- tend to advocate, or are fervent supporters of those who advocate, military solutions to political problems, and
- personally declined to take advantage of a significant opportunity to serve in uniform during wartime.
"Some individuals," it continues, "may qualify more for their political associations than for any demonstrated personal tendency towards bellicosity. Some women may be included for exceptional bellicosity."
The Online Urban Dictionary defines a chickenhawk as "A politician or other person who promotes war without having had any personal experience of it; especially those who have avoided the experience." Another reference to chickenhawks is that "the closest they have come to a tank is a think-tank."
The term 'chickenhawk' is thought to have been coined by Ralph Nader.
"The term '101st Keyboard Brigade' mocks not those who merely support wars, but who strut around as though their support for the war means that they are fighting it, and who consequently apply the warrior attributes to themselves (and the coward/deserter attributes to war opponents)," Glenn Greenwald wrote July 25, 2006, in his Unclaimed Territory Blogspot.
"A 'chicken hawk' is one who strikes the pose of a warrior, who imputes the personal courage of a soldier in combat to themselves by virtue of the fact that they are in favor of sending that soldier off to war, or who parades around with the pretense of personal courage and resolve while assuming none of the risks. And a 'chicken hawk' will, conversely, attempt to depict those who oppose such wars as being weak, spineless and cowardly even though the war opponents are not seeking to avoid any personal risk to themselves, but instead, are arguing against subjecting their fellow citizens to what they perceive are unnecessary dangers," Greenwald wrote.
"A 'chicken hawk' is one who fails to recognize these logical principles by desperately equating advocacy of wars with fighting a war itself, or opposition to wars with running away from risks. 'Chicken hawks' are not those who simply urge war without fighting in it, but who urge war and then pretend that doing so makes them courageous, powerful and strong. They are the ones who use dichotomies such as strong/weak, resolute/spineless, and courageous/cowardly to describe not those who fight or run away from wars, but those who encourage or oppose wars from a safe distance," Greenwald wrote.
Senator Lautenberg speaks out
In response to the recent rhetoric regarding presidential candidate Senator John Forbes Kerry's military service during the Vietnam War, as well as that previously of Max Cleland, the medals which Kerry earned, comments made by Karen Hughes regarding the Sunday, April 25, 2004, March for Women's Lives, and the pre-Operation Iraqi Freedom war planning and subsequent actions of President George W. Bush, Vice President Dick Cheney, Secretary of Defense Donald Rumsfeld, and other members of the Bush administration, on April 28, 2004, World War II veteran Senator Frank R. Lautenberg (D-NJ) made a lengthy speech in the U.S. Senate entitled "An Illustrated Guide to Chickenhawks." As reported by Carl Hulse in the April 29, 2004, edition of the New York Times, Lautenberg, "In a take-no-prisoners display, ... lashed out at Republicans critical of Mr. Kerry, calling them chickenhawks."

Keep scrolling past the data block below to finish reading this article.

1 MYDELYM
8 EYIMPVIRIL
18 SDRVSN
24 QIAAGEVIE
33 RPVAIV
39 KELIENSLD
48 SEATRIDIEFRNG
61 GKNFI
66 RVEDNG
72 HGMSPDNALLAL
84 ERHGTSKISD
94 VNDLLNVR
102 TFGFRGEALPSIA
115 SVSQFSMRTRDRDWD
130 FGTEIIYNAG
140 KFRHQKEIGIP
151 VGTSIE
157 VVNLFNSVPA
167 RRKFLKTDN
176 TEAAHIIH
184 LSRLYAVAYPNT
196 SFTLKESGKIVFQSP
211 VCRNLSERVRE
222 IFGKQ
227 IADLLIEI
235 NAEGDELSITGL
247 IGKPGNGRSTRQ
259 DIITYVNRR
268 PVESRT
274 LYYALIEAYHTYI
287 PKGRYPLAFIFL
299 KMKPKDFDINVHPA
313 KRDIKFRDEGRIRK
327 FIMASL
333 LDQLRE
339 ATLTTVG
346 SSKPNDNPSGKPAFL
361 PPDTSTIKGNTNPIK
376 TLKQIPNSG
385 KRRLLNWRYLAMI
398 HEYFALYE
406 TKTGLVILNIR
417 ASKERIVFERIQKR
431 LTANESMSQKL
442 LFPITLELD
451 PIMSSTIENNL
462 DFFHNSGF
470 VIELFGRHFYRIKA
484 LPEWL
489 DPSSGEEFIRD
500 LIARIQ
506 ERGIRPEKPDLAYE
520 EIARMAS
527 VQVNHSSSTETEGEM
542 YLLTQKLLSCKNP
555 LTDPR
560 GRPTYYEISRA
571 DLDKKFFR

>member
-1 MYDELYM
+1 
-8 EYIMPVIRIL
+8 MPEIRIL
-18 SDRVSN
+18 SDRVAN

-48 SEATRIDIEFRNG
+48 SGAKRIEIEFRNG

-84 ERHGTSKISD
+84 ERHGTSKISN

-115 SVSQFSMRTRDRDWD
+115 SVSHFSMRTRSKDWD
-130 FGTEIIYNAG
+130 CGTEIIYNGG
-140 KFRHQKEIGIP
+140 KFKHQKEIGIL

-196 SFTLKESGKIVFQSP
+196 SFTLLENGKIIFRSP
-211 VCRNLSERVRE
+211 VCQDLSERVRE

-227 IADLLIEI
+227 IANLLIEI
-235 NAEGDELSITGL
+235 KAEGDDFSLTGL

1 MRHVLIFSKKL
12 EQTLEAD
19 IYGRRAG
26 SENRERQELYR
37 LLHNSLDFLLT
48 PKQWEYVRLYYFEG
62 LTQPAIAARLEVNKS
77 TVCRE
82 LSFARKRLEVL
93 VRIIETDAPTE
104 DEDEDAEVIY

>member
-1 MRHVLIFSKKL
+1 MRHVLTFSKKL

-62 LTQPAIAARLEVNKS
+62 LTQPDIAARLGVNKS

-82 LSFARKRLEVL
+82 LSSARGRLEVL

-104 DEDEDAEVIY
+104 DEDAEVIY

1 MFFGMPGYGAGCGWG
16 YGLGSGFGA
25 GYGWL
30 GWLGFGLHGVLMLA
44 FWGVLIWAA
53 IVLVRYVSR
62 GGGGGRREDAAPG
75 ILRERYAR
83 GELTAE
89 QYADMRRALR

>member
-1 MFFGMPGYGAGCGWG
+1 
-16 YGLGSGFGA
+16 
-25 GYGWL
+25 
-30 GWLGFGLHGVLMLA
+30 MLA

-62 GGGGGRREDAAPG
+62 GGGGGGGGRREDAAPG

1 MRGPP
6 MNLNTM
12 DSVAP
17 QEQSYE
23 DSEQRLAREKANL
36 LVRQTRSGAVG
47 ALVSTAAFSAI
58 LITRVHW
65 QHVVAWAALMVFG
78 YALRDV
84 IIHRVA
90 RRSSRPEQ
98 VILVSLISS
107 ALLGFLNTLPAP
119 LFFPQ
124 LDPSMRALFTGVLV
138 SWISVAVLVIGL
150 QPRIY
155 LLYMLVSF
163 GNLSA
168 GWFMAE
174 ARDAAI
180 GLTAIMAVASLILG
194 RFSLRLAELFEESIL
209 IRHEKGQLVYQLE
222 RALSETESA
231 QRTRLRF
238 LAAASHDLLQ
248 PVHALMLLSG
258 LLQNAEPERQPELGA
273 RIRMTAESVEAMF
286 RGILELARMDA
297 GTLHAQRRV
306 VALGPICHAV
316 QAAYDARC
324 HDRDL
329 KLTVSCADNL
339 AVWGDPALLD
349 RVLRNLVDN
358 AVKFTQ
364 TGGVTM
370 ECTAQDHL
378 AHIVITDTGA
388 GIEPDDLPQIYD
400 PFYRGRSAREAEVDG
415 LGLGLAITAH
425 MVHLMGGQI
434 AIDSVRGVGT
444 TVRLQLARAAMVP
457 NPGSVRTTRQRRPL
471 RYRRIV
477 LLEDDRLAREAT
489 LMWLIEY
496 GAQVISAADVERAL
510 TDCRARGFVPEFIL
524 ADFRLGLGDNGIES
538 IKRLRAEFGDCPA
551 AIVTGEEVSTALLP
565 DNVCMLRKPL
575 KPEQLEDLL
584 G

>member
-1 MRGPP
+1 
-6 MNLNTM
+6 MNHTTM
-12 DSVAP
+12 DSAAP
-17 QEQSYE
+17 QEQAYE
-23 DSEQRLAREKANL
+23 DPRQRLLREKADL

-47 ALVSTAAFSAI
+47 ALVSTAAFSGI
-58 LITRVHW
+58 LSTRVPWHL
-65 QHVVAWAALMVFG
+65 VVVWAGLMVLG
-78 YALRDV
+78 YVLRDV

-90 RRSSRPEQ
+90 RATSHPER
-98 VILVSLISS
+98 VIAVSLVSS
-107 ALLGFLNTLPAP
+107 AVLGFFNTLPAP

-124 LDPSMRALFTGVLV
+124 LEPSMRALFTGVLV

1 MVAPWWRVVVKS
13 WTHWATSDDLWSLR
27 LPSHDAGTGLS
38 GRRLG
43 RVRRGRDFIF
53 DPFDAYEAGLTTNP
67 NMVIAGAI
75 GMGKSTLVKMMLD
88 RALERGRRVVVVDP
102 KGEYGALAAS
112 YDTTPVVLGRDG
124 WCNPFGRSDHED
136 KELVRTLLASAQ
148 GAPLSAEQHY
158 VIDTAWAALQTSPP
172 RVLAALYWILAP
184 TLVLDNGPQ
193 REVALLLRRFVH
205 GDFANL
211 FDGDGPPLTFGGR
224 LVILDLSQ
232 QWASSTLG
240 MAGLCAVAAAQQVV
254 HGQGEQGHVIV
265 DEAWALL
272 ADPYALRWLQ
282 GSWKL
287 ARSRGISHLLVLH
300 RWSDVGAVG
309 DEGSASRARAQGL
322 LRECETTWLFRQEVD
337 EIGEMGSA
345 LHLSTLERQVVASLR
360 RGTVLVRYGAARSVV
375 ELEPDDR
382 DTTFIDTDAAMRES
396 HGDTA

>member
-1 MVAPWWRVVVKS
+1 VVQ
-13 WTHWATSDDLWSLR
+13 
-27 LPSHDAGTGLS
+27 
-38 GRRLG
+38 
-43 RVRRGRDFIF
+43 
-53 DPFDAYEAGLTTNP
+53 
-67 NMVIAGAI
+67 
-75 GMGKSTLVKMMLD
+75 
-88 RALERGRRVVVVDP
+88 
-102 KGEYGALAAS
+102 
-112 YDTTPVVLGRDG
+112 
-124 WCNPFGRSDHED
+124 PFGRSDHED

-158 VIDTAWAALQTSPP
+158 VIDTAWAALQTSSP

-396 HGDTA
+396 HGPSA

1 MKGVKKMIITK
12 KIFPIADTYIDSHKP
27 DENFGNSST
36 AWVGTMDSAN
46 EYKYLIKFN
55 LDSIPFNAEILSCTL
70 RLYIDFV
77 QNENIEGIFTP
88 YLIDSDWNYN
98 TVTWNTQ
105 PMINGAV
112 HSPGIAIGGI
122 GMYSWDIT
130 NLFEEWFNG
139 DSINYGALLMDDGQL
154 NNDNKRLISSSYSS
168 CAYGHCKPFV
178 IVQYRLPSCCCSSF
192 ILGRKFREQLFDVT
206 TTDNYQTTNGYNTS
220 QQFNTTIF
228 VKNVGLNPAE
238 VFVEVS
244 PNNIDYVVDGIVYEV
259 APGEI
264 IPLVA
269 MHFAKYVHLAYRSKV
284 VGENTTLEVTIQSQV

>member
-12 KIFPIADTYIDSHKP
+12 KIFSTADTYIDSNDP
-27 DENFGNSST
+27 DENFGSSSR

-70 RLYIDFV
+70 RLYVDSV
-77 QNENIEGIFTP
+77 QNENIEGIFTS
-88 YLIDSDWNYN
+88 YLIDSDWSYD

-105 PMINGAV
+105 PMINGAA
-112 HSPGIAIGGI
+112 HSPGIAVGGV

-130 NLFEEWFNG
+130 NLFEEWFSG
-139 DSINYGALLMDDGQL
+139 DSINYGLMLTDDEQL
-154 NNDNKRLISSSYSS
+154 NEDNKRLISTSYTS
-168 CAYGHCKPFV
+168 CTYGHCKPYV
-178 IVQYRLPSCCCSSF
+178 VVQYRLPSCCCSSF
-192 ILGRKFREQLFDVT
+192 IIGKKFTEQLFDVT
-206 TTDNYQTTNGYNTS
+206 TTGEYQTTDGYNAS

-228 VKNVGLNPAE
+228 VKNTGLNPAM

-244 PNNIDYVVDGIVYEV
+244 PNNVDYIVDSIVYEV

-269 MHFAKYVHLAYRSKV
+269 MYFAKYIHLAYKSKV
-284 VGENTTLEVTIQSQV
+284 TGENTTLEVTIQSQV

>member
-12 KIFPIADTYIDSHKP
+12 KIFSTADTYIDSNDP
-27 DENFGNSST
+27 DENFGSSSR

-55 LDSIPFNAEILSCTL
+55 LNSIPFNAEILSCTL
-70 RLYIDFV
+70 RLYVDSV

- "Chickenhawks: they shriek like a hawk but they have the backbone of a chicken," Mr. Lautenberg said. "We know who the chickenhawks are. They talk tough on national defense and military issues and cast aspersions on others. When it was their turn to serve, where were they? A-W-O-L, that's where. A-W-O-L."
Lautenberg used a colorful poster of a chicken in full-dress uniform, complete with a chestful of medals, to illustrate and define precisely what a "chickenhawk" is. The article contains both a picture of the Senator with his poster and a link to a lengthy video of Lautenberg's presentation in the Senate. An "enlargeable" copy of the poster, as well as an audio transcript of his speech is available on Lautenberg's web site.
CBS News' Dick Meyer asks in the April 30, 2004, "The Gall Of The Chickenhawks"
- "What kind of absurd political twilight zone is it where George Bush and Dick Cheney can make John Kerry look like an unpatriotic chicken by focusing attention on his combat duty in Vietnam?
- "It's a doublethink world of issues-ephemera, spin, and manipulated perceptions that Bush's technicians have mastered and that we the media and we the people aid and abet: Campaign 2004, a truth odyssey.
- "What is the word that has more gall than gall? Nerve? Cheek, chutzpah conceit, arrogance, condescension? You name it -- the squadron of chickenhawks that steers both the campaign and government of President Bush's have pots of it. Where do these people come off impugning John Kerry's Vietnam era guts and patriotism? John McCain, Colin L. Powell, Tom Ridge or Chuck Hagel might have some moral standing, but not these chickenhawks.
- "This whole chickenhawk issue has become sort of politically incorrect, in a Republican sort of way. It's considered a rude charge. I don't buy that.
- "John Kerry's 'national security identity' (I use this phrase because that is how campaign operators think, they are trying to forge perceptions of his character, record and patriotism) has been sliced bloody by the orchestrated switchblades of Bush's surrogates this past week. So it is hardly irrelevant that John Kerry fought in Vietnam and George Bush didn't.
- "The list of Bush supporter's in government, in the campaign and in the ideas industry who also had no military service at all, not just no combat, is also relevant: Karen Hughes, Karl Rove, Condoleezza Rice, Richard Perle, Douglas Feith, I. Lewis Libby, William Kristol, Paul Wolfowitz, and Tom DeLay. Oh yeah, and Dick Cheney.
- "Make no mistake: the hubbub about Kerry's national security identity was a precision strike."
- "Conservatives are usually wary of ideas and intellectualism in statecraft and politics. Not these conservatives. And for most of them, unlike for many generations of government leaders charged with national defense, their experience didn't include military experience.